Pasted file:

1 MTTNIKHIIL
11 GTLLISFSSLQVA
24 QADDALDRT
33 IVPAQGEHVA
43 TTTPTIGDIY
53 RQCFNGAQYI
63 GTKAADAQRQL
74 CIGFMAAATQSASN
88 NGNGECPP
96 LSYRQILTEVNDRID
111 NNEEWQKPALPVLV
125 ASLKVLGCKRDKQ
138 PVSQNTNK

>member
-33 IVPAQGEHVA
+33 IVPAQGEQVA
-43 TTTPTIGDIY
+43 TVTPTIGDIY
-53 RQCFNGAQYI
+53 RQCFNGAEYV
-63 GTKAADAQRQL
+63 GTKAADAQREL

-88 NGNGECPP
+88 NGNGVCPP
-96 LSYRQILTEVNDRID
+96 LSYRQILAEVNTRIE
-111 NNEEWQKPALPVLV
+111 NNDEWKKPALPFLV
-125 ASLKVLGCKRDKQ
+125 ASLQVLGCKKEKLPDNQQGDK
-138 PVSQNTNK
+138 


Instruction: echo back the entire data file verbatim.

1 MTTNIKHIIL
11 GTLLISFSSLQVA
24 QADDALDRT
33 IVPAQGEHVA
43 TTTPTIGDIY
53 RQCFNGAQYI
63 GTKAADAQRQL
74 CIGFMAAATQSASN
88 NGNGECPP
96 LSYRQILTEVNDRID
111 NNEEWQKPALPVLV
125 ASLKVLGCKRDKQ
138 PVSQNTNK

>member
-33 IVPAQGEHVA
+33 IVPAQGEQVA
-43 TTTPTIGDIY
+43 TVTPTIGDIY
-53 RQCFNGAQYI
+53 RQCFNGAEYV
-63 GTKAADAQRQL
+63 GTKAADAQREL

-88 NGNGECPP
+88 NGNGVCPP
-96 LSYRQILTEVNDRID
+96 LSYRQILAEVNTRIE
-111 NNEEWQKPALPVLV
+111 NNDEWKKPALPFLV
-125 ASLKVLGCKRDKQ
+125 ASLQVLGCKKEKLPDNQQGDK
-138 PVSQNTNK
+138 